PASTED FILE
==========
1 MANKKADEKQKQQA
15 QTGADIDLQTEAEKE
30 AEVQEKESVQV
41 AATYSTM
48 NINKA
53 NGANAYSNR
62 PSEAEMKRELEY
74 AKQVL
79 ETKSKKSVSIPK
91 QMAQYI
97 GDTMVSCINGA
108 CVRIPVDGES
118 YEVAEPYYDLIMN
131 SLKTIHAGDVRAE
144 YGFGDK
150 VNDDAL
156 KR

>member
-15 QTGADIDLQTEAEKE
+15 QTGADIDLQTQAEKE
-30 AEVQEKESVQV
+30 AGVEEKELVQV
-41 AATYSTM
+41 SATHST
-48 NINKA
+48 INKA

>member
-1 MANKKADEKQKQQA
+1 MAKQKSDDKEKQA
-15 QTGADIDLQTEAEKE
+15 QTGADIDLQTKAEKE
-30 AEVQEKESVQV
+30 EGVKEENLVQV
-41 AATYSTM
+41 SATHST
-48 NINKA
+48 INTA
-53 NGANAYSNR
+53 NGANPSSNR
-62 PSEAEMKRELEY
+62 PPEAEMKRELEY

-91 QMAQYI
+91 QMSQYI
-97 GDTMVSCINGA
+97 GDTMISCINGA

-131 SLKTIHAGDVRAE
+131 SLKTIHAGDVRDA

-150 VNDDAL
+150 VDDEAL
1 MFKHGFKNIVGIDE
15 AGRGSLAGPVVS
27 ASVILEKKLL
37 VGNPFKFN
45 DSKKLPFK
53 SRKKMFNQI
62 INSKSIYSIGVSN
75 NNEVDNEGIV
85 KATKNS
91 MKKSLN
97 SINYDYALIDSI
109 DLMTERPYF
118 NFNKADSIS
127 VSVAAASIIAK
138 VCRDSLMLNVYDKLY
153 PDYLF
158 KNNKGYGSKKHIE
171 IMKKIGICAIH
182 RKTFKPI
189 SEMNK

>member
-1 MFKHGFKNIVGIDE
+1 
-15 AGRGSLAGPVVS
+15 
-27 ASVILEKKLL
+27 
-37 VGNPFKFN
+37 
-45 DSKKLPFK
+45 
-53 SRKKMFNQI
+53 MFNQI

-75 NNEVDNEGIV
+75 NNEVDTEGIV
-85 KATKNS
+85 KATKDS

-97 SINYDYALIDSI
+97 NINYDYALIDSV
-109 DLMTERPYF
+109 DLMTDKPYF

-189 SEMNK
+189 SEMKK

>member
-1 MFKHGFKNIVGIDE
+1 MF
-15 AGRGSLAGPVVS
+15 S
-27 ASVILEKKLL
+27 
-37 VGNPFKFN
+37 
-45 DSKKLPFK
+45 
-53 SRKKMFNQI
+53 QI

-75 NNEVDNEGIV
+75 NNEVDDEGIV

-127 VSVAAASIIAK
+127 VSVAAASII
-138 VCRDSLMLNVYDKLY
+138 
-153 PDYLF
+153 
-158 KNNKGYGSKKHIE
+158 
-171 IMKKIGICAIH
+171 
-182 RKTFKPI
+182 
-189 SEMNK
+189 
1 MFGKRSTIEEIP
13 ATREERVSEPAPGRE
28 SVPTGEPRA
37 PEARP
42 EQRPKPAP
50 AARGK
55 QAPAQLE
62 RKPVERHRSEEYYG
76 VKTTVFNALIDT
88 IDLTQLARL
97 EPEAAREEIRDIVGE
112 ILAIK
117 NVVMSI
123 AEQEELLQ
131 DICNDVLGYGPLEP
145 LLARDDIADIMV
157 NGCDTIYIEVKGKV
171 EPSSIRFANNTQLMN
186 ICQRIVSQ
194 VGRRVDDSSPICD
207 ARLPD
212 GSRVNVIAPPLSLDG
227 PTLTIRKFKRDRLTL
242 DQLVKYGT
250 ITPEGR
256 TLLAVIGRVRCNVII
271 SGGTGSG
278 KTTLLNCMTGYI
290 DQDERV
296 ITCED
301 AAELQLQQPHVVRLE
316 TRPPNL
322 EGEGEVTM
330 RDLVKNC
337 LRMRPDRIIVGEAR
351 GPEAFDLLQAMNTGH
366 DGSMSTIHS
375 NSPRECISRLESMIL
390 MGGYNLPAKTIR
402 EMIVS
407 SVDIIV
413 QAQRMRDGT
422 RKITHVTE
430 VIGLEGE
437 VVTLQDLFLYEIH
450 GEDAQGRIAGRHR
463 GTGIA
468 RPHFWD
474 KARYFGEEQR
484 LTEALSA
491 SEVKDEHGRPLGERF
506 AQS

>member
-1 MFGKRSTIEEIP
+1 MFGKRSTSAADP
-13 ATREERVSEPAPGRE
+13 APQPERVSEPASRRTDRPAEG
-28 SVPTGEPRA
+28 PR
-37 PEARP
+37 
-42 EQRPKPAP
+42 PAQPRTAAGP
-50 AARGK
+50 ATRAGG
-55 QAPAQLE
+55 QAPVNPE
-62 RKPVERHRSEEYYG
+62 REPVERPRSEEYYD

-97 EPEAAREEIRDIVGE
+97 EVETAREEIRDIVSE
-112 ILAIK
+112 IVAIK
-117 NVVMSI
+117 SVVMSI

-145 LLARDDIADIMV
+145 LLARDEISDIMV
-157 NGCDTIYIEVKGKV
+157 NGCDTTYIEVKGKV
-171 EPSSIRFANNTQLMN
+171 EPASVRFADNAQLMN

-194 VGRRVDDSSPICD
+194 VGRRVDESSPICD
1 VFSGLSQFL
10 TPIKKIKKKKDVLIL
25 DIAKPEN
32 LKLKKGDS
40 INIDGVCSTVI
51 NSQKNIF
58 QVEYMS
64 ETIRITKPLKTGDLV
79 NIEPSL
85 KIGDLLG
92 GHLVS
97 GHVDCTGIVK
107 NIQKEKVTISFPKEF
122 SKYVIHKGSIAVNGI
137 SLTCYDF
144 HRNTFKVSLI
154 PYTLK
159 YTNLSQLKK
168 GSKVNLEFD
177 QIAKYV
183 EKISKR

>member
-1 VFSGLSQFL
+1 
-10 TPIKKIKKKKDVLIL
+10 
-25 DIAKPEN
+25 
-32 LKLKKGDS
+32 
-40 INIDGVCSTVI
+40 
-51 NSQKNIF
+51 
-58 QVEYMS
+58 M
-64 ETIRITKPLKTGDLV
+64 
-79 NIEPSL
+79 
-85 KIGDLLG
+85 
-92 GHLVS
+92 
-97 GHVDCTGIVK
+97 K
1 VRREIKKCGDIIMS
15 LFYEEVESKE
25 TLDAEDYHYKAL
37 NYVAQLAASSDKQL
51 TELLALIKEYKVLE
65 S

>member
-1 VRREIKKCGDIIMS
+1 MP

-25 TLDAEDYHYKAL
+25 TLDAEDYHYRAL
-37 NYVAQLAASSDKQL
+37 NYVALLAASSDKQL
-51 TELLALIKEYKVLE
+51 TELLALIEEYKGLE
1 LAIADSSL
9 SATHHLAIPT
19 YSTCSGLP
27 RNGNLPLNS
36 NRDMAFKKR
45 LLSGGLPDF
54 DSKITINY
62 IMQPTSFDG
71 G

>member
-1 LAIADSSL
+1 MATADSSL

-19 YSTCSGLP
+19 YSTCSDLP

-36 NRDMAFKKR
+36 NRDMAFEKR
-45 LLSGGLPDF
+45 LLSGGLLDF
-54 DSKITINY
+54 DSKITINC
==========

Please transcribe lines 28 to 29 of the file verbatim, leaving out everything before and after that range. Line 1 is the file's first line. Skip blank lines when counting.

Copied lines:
-1 MANKKADEKQKQQA
+1 MAKQKSDDKEKQA